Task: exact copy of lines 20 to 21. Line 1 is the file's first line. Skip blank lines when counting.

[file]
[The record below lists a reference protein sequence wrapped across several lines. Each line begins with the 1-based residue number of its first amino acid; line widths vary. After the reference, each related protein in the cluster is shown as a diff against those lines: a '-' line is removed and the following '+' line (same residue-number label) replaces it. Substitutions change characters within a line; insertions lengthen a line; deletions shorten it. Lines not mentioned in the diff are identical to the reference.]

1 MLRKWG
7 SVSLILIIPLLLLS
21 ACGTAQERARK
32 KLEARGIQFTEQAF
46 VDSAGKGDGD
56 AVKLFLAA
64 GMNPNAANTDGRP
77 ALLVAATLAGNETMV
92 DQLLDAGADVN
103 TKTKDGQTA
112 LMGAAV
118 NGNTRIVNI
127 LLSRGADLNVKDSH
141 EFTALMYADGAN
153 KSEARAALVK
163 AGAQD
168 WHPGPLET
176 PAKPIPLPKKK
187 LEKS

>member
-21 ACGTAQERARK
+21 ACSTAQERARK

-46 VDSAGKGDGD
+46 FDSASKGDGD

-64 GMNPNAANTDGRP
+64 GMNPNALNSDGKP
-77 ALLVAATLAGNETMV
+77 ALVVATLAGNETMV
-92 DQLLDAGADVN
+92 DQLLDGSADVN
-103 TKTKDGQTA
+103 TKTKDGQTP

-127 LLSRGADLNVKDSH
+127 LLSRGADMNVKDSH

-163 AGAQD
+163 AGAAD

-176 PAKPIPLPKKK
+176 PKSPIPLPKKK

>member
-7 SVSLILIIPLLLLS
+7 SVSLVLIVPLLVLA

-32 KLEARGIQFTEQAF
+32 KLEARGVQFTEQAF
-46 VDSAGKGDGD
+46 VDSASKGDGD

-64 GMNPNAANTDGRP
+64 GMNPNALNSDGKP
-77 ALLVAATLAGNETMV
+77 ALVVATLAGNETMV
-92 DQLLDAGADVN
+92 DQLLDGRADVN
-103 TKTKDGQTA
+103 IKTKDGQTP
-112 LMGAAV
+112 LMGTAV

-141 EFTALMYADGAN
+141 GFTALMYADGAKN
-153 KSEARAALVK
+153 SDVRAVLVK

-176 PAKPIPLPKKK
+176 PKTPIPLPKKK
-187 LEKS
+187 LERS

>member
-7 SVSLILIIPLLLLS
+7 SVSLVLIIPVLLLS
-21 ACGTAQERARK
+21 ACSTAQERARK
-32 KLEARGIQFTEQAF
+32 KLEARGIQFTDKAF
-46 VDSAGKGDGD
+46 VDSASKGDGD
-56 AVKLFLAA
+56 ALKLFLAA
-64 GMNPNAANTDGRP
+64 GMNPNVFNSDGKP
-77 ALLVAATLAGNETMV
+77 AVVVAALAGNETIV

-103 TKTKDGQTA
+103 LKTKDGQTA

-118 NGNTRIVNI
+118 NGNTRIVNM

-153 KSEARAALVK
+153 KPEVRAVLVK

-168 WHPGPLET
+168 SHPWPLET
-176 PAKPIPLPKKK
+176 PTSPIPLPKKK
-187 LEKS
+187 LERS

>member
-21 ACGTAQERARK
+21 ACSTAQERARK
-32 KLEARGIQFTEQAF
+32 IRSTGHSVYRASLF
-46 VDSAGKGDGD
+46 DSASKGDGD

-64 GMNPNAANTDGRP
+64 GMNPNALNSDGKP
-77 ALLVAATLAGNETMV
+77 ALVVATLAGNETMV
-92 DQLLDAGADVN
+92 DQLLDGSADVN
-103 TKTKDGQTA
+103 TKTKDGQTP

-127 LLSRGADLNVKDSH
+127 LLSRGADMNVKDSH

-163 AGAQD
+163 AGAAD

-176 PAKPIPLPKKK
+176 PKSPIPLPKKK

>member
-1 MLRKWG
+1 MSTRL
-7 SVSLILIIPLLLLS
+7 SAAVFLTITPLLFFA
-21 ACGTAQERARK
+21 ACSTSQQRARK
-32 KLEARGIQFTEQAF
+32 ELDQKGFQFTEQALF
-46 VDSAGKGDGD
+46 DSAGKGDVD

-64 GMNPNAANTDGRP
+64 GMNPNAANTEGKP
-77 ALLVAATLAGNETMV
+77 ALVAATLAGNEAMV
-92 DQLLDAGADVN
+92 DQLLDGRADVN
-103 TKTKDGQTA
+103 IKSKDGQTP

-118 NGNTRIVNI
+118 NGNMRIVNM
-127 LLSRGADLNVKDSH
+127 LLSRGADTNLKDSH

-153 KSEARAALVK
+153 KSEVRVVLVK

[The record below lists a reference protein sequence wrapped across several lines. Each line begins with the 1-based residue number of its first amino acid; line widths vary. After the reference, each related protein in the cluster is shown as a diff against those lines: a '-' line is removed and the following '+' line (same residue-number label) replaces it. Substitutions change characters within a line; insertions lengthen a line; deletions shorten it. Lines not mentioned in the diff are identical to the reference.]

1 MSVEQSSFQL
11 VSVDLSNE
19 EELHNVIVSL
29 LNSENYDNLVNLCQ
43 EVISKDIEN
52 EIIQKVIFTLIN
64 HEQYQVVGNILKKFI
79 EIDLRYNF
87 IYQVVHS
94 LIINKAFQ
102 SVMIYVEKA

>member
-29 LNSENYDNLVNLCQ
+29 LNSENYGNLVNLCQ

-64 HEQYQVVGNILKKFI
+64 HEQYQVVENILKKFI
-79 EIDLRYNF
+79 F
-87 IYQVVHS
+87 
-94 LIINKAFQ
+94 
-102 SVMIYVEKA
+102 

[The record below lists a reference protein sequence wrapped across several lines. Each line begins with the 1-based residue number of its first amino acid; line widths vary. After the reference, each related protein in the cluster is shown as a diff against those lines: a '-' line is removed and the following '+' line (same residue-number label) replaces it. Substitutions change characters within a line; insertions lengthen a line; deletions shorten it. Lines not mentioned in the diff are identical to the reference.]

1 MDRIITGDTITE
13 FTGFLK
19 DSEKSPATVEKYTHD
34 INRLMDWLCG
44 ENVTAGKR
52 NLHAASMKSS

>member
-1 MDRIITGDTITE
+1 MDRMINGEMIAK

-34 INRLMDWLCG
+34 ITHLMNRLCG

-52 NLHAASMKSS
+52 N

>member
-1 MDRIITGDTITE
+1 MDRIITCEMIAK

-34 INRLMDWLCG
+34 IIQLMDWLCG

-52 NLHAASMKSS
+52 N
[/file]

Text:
187 LEKS

>member